During a recent ceremony held at the Government Headquarters, 66 solar panels installed atop the building were activated for the first time, launching the Solar Panels Cooperation Project between St. Kitts-Nevis and the Republic of China on Taiwan. This means that Government Headquarters is now partially powered by solar energy.
According to Minister of Public Utilities and Works, the Hon. Earl Asim Martin, the newly activated panels will produce 100 kilowatts of energy daily from five hours of constant sunshine. This energy he said could be used to power some of the office equipment within the various departments housed at the Headquarters with the exception of air-conditioning units.
Despite the possibility of having an additional means of power Minister Martin urged civil servants employed at the Government Headquarters to conserve energy.
“Often times we tend to equate renewable energy to conservation but that is not the case, it is what we do in our homes and offices,” the Minister said.
“We need to turn of lights, computers and air conditioning units at our offices when we leave at afternoons in order to conserve energy.”
Due to limited roof space at the Headquarters building for solar panels, the project is meant to be a demonstration. Solar panels will also be installed at the Taiwanese Demonstration Farm in Newton Ground; another area where benefits of solar energy can be demonstrated.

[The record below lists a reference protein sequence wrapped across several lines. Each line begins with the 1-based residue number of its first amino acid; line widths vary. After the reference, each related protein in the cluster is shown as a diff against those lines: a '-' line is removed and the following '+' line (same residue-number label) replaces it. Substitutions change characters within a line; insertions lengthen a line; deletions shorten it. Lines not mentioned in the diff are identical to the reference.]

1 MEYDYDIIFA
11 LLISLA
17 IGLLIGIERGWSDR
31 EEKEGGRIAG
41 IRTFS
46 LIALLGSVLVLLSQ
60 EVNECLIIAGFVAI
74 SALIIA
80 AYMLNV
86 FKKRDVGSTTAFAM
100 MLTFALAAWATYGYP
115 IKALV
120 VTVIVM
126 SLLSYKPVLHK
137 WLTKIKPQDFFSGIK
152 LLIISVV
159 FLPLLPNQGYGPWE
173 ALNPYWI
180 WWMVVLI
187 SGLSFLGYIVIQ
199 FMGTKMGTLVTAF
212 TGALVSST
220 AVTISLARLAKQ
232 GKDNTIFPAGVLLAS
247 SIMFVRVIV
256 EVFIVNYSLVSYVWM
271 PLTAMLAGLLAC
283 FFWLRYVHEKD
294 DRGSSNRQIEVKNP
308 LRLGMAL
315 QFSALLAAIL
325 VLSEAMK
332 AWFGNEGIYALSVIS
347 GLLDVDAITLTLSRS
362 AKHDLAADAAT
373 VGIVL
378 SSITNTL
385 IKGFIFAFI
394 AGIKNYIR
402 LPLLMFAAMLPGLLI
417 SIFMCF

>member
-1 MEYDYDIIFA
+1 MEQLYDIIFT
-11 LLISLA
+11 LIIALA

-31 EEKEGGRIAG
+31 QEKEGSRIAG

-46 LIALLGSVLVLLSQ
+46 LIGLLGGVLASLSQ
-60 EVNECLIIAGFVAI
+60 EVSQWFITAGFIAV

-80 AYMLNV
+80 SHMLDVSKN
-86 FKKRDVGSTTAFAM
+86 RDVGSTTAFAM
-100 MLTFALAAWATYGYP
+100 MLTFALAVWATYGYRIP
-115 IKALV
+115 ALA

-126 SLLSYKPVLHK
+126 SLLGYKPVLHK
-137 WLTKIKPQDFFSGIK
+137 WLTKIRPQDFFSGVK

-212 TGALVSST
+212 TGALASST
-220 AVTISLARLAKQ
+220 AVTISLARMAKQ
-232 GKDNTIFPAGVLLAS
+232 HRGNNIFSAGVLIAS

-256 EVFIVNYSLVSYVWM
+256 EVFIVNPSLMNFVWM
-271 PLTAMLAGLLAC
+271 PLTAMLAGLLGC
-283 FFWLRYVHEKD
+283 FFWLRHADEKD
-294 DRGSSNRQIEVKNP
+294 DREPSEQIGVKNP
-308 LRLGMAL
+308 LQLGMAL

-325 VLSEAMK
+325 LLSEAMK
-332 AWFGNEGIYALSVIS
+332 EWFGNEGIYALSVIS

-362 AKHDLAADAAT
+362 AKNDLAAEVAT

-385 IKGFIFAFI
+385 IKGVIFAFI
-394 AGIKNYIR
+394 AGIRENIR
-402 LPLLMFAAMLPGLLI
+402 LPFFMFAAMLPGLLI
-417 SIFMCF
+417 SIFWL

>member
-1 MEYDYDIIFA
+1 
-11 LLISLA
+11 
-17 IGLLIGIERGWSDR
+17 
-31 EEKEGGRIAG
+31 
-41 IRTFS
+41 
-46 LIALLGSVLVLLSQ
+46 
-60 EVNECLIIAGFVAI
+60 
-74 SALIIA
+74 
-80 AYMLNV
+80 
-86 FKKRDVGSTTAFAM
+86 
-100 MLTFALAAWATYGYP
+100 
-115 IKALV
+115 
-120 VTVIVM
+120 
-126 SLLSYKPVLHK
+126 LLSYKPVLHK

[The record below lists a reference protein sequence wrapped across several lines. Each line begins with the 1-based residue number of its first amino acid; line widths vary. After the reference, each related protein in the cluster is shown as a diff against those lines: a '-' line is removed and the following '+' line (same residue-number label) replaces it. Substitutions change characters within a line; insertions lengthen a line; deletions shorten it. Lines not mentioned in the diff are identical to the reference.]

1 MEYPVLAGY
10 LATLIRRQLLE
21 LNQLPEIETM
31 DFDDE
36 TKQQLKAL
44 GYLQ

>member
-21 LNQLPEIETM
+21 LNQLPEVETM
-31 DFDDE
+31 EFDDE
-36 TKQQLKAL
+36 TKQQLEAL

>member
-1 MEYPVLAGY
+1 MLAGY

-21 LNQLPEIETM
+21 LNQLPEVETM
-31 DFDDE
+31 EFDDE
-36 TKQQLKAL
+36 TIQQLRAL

The development of the Solar Panels Cooperation Project came out of a visit to a solar power plant in Taiwan in March of this year by Prime Minster Hon. Dr. Denzil Douglas and Minister Martin. According Resident Ambassador of the Republic of China (Taiwan) His Excellency Miguel Tsao, the visit has borne fruit within the Federation.
“It reflects and demonstrates the emphasis and importance of their visit today during this ceremony. Certainly fruit has been borne of their tangible visit to my country… Again, I applaud your vision and passion in always putting your people’s interest first,” the Ambassador said.
“My knowledge of solar panels is not vast but I was reliably informed that electricity from the solar panels are enough to power all lighting and most office machines with the solar panels lasting for total of 25 years,” he said.
Dr. Douglas informed that solar energy could also be utilized both commercially and residentially at a small cost.
“Although it is fully understood that using an energy system that fully utilizes energy produced by the sun would be very cheap on a monthly basis; it has always been a concern as to the initial capital cost home owners would be saddled with to install such a system,” he said.
“The average installation cost on a residential system is just approximately US$5 per watt of energy with an incredible life which extends beyond 25 years.”
According to the PM, at the current cost of electricity in St. Kitts a 1 kilowatt system for home owners would have a payback span of 2-3 years and would shave approximately US$1000 off the consumer’s electricity bills annually.
The Prime Minister stressed that “as a country we should do what we can to reduce our dependency on fossil fuels”. As such, he revealed that his government would soon bring before the Cabinet plans to give incentives for investments into solar panel systems to be used both commercially and residentially.